Here, I'm speaking, the cameraman is recording *ack* and the girl in the black shirt is interpreting in ASL (that poor girl...this Southern girl packs a lot of words per minute, and I'm sure she was exhausted when I was done!)
My pictures of Evelyn speaking were blurry, and I am going to have to throw myself upon the mercy of her hubby Norm, who got some pictures of his own, and beg him to send me some. Mr. Griener also talked for a few minutes (my pictures of him were equally blurry) about the plans for the future and encouraged questions and comments afterwards. I was VERY impressed by him. If something was in the works, he shared it. If something wasn't feasible, he simply explained why. He was very articulate and open and honest almost to the point of bluntness. I like pretending, no grandstanding.
In this picture, after the talks were over, Evelyn and I got a chance to meet Mr. Griener himself and talk to him for a little while. I asked permission to deliver a hug from a dear friend and he allowed it...then he got one from me too, and I thanked him for everything he has done to give me the gift that I have today...the gift of being able to hear the world around me. I DO NOT TAKE THIS GIFT is an incredible, precious gift...and I am amazed
Sweet Evelyn and her darling hubby Norm! I got so many smiles being around those two!
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Here's a close-up of our posters. When I left, I asked if I could take one home, and not only did they give me one, but they offered to roll it up and mail it to me so I wouldn't smush it in the suitcase in the way home (which I would have done). They go the extra mile even in the teeniest things...I love those people!
I just love this girl!!! Denice is another of the moderators on HearingJourney. Her daughter Ali (the youngest of ELEVEN DAUGHTERS) is a bilateral bionic girl just like yours truly. Ali decided that we should be friends as soon as she met me and came over and started feeding me Fritos in the middle of Evelyn's speech. After a few seconds of that, she decided that we'd been formal long enough and climbed up in my lap and made herself comfortable. The bionic little ones always really touch my heart...and Ali and her smile and her sunshiny personality literally had me in tears. I miss that little girl!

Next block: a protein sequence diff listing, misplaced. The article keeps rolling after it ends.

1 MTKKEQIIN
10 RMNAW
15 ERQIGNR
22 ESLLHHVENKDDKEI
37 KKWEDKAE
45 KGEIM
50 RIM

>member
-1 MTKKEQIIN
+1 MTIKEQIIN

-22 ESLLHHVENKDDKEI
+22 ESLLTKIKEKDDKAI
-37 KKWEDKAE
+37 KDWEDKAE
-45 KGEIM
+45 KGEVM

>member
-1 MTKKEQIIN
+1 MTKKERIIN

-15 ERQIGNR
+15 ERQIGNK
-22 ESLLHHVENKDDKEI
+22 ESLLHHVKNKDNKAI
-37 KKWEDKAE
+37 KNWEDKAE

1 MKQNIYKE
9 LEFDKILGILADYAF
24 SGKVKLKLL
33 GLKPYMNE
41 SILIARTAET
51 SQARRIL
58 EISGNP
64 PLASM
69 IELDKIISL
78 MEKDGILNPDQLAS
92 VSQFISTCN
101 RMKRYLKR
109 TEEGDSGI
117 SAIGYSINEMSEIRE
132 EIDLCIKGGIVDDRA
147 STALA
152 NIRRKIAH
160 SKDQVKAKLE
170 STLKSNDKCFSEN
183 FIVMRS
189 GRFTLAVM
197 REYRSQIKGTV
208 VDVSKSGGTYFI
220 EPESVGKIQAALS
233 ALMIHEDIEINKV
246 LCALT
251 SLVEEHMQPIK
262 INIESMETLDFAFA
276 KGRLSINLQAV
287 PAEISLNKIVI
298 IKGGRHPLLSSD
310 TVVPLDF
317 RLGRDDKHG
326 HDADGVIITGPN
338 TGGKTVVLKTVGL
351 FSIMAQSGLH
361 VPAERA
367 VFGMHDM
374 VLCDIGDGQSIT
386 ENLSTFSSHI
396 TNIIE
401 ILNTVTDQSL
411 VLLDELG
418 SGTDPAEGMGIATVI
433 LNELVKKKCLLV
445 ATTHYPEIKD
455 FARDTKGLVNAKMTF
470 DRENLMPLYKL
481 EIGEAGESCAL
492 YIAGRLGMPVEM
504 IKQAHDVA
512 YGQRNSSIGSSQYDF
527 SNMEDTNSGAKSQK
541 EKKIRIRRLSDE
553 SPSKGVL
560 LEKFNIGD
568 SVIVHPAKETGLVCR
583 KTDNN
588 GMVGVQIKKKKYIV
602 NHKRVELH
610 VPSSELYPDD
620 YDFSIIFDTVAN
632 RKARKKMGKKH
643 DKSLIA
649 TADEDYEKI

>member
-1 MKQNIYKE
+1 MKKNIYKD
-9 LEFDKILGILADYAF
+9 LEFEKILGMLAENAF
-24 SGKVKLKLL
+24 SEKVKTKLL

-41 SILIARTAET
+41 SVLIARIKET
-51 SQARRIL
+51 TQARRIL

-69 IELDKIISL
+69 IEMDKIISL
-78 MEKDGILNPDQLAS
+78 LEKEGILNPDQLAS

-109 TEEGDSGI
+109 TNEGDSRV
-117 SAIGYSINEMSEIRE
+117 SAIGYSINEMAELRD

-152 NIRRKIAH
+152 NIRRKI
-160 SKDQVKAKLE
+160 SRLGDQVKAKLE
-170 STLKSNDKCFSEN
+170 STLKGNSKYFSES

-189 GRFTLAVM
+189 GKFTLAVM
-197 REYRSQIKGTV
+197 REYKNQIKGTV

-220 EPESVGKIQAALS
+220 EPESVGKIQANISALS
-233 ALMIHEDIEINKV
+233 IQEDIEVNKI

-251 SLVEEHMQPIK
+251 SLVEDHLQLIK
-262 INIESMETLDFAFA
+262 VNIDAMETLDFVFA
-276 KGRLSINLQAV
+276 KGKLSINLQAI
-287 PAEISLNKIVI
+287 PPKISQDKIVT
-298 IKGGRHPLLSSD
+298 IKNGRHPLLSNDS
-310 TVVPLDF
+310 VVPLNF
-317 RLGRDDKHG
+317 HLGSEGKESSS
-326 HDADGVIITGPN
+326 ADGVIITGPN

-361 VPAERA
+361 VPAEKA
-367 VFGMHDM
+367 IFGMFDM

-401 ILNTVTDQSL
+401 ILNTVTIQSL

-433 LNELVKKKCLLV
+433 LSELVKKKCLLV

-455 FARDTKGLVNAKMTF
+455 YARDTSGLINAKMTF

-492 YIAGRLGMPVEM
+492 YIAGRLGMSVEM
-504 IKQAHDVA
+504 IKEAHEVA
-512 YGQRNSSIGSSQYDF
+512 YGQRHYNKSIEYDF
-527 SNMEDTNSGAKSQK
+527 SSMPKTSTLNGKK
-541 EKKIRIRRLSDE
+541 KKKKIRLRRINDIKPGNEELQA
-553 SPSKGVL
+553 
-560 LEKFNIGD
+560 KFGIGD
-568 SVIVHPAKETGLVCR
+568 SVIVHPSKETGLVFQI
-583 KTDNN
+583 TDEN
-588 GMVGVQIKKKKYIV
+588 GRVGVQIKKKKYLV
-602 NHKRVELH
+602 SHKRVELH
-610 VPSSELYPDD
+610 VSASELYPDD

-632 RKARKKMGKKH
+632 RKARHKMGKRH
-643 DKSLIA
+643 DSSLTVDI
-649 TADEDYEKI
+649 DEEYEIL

We left the plant around 3ish and made our way back to the hotel. I got on the computer for a while and got some jeans on and then met Norm and Evelyn down in the lobby for a ride to Valencia. We managed to turn what should have been a ten minute drive into a half hour one because I gave Norm the wrong address for his Magellan *sigh* but we had left early enough that we got there just in time. We met Gloria, Beth Anne McDonald, who is the Consumer Outreach Supervisor at AB, and Jerry Schloffman, who is the Director of Marketing at AB, for dinner at the Vine restaurant in Valencia. We were there for a couple of hours and just had a great time talking and getting better acquainted. I have a funny habit of taking pictures of my food if I go to a fancy restaurant, and I was frankly squirming a bit wondering how this quirky Tennessee girl was gonna get pictures of my food in this fancy-schmancy restaurant in front of these folks. Don't know what I was worried about...when the salad came out, I oohed and aaahed over it until Gloria turned to me and said, "Aren't you going to take a picture of it?" Well, that settled it...didn't have to ask me twice. I had to explain the whole picture thing to Norm and Evelyn, who weren't yet aware that I had this particular quirk, and when the main course came out, Norm was ready...he offered to take my picture with my seafood risotto!

The dinner was delicious...but the company was the best part...everyone was friendly, warm, and really felt like sitting down with people you'd known a long time. I never met anyone at AB the whole time I was there that wasn't that way...if I lived in California, I would be begging them to hire me to work there! Just incredible people all around.
After dessert and coffee, we loaded up and headed back to the hotel, where I got back to the speech down...three more to go :)!
What an incredible day!